Using Datasheets

Learn how to use datasheets for calculations that depend on large amounts of data.

Sometimes you need to calculate something that can be easily put in a calculation. But sometimes the outcome to a formula is based on larger datasets. Don't worry though, for these use cases we've also got you covered!

How do Datasheets work?

Datasheets are similar to Excel-sheets and Google-sheets. The difference is that datasheets are simplified by design. You can create a datasheet by expanding the formula editor and clicking on the "Add datasheet" button.

Adding datasheets

For the datasheet itself, you can copy/paste your data or add values manually. When you have setup your datasheet, you can use the complete datasheet (matrix) or specific columns in your calculations.

How to use Datasheets?

The strongest use case for datasheets is to find an item in a dataset. This use case can be facilitated with multiple functions (INDEX, VLOOKUP, etc.). A simple example of retrieving an item in a datasheet would look like this:


The INDEX-function will pick the 4th item (3 + 1, since datasheets start from 0) from column A in Datasheet A, which is referenced as DA.

For example Say your result depends on two inputs, in this example two option questions. For this, you can build a datasheet, with one question representing the x-axis (column numbers) and the one question the y-axis (row numbers). You can do this with the INDEX-function.

Datasheets example

Be aware that the INDEX starts from 0. When either the row indicator or the column indicator is 0, the formula will return the row/column label.

A second strong use case for datasheets is when you want to find a value that is matching one or multiple conditions.




The FINDIFS-function finds the value in column C of datasheet A DA on the row where column A matches the static value 1 or the value returned by QA and column B matches 2/QB. This is well explained in the example below.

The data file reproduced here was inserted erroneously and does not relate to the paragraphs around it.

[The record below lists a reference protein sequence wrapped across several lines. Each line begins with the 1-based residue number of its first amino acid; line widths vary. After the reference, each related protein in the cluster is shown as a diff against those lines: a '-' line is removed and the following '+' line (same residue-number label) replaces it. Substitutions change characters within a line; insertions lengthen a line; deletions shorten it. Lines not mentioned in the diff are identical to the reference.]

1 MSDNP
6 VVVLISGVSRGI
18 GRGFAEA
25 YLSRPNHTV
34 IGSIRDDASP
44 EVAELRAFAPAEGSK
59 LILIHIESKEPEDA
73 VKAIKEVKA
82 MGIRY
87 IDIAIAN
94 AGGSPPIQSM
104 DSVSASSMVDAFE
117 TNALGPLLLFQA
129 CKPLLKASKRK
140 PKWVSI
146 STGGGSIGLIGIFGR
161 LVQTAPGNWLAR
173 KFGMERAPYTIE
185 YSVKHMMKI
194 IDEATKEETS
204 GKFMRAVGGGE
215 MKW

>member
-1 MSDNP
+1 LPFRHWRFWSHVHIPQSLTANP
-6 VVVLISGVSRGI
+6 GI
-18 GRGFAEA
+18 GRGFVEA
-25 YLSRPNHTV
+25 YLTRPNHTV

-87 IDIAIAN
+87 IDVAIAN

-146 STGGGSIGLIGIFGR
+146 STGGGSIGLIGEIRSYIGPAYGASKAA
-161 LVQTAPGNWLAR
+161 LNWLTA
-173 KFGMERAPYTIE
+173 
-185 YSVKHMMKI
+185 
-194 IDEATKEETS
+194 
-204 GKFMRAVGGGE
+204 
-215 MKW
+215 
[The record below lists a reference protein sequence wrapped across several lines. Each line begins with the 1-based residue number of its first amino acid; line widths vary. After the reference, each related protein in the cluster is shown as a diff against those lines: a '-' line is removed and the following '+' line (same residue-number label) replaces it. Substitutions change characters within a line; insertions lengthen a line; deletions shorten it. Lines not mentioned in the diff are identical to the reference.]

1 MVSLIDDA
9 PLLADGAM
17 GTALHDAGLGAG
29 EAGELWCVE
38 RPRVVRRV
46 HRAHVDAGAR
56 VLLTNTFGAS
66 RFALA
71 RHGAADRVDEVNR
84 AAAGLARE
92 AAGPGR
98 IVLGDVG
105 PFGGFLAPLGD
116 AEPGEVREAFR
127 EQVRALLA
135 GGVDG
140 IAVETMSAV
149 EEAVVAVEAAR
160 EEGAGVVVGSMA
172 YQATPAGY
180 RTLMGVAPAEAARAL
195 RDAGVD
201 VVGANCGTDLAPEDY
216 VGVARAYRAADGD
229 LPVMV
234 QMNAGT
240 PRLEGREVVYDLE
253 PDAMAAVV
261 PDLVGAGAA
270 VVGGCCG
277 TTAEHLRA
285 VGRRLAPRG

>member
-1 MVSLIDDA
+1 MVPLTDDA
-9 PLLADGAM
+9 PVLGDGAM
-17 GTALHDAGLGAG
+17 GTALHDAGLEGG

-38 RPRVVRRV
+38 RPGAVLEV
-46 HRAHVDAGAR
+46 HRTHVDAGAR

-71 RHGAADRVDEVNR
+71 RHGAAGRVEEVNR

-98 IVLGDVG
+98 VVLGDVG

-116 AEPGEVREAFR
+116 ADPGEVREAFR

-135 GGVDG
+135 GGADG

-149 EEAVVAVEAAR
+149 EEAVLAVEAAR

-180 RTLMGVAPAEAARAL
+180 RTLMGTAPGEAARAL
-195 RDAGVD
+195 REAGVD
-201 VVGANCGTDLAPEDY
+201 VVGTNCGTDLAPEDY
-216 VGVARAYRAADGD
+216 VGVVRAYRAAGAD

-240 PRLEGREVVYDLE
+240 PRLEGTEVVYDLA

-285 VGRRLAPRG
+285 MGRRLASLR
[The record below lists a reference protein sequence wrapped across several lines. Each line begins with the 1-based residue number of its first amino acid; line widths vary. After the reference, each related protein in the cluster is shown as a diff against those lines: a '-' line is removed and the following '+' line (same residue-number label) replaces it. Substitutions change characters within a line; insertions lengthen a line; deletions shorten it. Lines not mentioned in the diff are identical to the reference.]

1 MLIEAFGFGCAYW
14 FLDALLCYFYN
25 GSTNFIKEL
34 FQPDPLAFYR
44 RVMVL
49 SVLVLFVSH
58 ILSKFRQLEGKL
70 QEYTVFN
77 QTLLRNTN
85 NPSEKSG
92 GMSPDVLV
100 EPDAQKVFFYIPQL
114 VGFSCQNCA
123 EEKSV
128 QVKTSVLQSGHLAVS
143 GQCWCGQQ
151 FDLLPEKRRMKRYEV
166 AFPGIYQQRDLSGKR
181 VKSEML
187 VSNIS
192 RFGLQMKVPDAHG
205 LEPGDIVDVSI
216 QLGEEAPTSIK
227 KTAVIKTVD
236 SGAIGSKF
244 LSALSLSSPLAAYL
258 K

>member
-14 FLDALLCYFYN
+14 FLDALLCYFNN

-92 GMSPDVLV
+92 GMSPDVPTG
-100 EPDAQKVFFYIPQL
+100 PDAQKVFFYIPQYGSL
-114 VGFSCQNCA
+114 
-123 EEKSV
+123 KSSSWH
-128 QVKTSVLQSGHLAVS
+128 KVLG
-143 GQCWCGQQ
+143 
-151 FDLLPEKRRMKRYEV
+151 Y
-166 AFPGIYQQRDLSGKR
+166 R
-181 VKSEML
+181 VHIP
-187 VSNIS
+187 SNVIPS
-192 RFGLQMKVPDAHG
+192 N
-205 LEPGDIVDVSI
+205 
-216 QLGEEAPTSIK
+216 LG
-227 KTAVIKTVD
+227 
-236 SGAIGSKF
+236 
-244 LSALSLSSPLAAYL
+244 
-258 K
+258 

What functions can be used with datasheets?

These popular functions can be used with datasheets:

Note: there are other functions that accept columns and matrices as input. The functions above are the most common ones.


Below an example to show how to use a datasheet properly. Let's assume we have the following datasheet (DA):

1 1 50
1 2 100
2 1 125
2 2 150

Column A stands for bedrooms, column B bathrooms and column C is the price of cleaning. You have two questions (QA: Bedrooms, QB: Bathrooms) and want to calculate the cost of cleaning. Basically you want to find the item in column C under conditions A and B. So 1 bedroom and 2 bathrooms would be $100 and 2 bedrooms and 1 bathroom would be $125.

The formula that finds the proper value is the following:


Formula breakdown:

  • DA_C : column where to find the item, in this case datasheet A, column C
  • DA_A : column where to match the first condition, in this case datasheet A, column A
  • QA : first condition, which in this case is set by the value of QA instead of a static value
  • DA_B : column where to match the second condition, in this case datasheet A, column B
  • QB : second condition

Please visit the formula documentation to see more examples on how to apply datasheets.